Since the transition from pre-conventional action logic, let’s go back to the example of Sara, I wrote about in my earlier blog, who transitioned from a ‘expert’ action logic and learnt how to listen, take feedback and discuss different options presented by her colleagues. This approach not only helped her to make better decisions, as she is richer in perspectives, it has also strengthened her relationships with her colleagues.
Think of the last time you reflected upon an action you took? Remember asking yourself the question why did I do what I just did? Sometime we may not even ask this question, thinking it is the way it is or it is meant to be or you were too busy to do so. Even if we asked this question we may not think deep enough to reflect on the root causes. Sometimes, even if we thought deep enough, we may not reflect on alternate ways of responding to the same situation the next time. Sometimes, even if we thought of alternate ways of responding the next time, we may not reflect on alternate actions we could take the next time. Those who go through this whole process and take alternate action the next time, and continue to follow this process, will find tremendous personal growth.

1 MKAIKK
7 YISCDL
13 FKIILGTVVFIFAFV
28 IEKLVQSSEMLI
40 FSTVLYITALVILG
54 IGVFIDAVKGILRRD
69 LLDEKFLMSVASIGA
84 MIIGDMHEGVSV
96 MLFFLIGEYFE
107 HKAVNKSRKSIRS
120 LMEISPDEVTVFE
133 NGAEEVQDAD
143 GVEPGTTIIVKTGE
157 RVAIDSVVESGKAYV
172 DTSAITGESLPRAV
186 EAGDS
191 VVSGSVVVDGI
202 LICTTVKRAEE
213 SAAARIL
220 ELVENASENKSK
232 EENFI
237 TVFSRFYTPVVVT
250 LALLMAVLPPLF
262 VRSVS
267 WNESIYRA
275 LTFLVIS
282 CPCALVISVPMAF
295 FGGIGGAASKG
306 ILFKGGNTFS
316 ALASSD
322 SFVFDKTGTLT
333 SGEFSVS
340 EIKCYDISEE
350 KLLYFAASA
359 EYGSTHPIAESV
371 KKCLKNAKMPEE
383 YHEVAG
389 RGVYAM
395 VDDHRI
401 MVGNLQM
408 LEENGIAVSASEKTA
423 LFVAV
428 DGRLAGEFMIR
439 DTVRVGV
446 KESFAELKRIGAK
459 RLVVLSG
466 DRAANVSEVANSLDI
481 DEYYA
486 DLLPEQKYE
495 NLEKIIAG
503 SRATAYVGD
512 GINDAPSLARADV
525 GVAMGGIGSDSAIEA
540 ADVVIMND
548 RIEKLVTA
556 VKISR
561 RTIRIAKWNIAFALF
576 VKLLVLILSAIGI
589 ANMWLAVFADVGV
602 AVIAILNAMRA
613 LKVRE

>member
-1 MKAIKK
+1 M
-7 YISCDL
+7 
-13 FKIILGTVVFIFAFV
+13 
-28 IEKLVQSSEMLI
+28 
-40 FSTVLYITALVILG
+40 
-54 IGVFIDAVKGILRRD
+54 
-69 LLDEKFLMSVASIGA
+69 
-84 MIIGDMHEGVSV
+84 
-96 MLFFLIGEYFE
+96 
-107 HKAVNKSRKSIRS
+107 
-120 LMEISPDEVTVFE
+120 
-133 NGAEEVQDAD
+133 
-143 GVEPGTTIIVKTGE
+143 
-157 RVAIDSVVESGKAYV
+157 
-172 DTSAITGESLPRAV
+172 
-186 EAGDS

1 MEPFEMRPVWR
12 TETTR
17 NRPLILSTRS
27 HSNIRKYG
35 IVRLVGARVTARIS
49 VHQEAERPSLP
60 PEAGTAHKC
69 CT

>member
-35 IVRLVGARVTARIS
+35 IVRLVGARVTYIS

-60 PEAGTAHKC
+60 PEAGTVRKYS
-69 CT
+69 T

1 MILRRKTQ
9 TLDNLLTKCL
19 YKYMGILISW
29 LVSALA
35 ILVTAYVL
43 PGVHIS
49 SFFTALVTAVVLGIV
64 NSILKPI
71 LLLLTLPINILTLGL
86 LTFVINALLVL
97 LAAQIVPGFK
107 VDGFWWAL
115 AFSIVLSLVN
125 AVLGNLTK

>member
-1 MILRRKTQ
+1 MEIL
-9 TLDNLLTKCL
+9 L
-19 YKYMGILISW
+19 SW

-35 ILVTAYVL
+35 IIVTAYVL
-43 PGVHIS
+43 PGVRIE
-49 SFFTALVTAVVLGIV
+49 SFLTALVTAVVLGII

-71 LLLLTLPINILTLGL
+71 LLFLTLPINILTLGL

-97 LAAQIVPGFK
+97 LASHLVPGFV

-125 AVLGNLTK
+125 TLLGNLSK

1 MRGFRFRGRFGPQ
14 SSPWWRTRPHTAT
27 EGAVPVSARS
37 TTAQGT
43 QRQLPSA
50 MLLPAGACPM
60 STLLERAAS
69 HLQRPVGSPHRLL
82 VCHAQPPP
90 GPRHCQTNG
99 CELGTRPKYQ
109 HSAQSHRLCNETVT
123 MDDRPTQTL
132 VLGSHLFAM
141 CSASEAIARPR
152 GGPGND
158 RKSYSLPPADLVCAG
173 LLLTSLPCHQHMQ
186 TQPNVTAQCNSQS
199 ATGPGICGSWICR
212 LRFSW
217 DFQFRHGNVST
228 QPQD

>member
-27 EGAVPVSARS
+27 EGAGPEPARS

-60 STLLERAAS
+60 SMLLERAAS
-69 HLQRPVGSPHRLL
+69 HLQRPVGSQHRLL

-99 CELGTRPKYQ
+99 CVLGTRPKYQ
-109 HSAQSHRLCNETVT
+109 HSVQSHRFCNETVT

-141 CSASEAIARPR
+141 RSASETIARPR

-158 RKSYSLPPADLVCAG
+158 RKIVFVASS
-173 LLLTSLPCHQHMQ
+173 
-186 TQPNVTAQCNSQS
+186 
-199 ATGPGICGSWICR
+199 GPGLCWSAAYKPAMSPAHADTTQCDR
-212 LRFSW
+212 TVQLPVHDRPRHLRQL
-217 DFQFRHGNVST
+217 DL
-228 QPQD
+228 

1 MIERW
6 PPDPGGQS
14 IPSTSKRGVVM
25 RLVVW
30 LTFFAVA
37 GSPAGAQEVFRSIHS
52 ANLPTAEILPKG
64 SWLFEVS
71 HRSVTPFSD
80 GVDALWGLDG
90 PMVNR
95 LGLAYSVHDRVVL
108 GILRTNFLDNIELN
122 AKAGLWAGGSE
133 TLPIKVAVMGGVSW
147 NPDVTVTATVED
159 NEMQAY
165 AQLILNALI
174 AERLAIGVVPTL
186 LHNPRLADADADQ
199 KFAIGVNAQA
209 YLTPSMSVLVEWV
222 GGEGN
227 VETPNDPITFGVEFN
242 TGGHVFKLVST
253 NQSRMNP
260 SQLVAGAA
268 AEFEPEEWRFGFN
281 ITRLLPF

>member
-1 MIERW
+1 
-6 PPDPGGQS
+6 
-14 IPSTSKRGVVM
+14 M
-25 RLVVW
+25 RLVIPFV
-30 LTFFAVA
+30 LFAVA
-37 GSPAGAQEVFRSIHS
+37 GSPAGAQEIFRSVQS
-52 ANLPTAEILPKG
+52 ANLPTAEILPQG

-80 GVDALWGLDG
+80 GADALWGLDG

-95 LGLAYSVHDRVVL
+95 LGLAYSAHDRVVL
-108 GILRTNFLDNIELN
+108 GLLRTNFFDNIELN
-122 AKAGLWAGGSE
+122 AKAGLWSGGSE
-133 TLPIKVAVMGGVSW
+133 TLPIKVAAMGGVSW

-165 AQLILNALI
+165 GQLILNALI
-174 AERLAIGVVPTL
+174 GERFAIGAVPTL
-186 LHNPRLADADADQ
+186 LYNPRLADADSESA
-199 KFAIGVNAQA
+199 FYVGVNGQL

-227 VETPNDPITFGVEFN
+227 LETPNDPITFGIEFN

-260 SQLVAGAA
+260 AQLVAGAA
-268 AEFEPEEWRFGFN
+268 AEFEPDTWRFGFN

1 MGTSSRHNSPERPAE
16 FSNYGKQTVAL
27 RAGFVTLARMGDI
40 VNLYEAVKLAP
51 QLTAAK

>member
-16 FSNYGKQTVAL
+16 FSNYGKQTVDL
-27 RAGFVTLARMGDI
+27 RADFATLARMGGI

We are one of seven billion people in this world and each one of us sees the world from our own paradigm. This short blog post will examine the dangers of getting imprisoned in a paradigm and the benefits of becoming a prism as prisons are restricting and prisms are reflecting.
For example, when it comes to a decision of buying a family car, each family member would look at the decision from a different paradigm. The father might look at technical performance and fuel efficiency, the mother might look at the spaciousness and colour scheme, the teenage son might look at how classy it looks and how fast it can go and the teenage daughter may not care about any of this. When each family gets prisoned in their paradigm, they will not be able to come out of it to look at the decision from other paradigms, leading to possible misunderstandings, conflicts and even permanent damage to the quality of relationships.
Therefore the question is, how do we get out of the paradigm prison?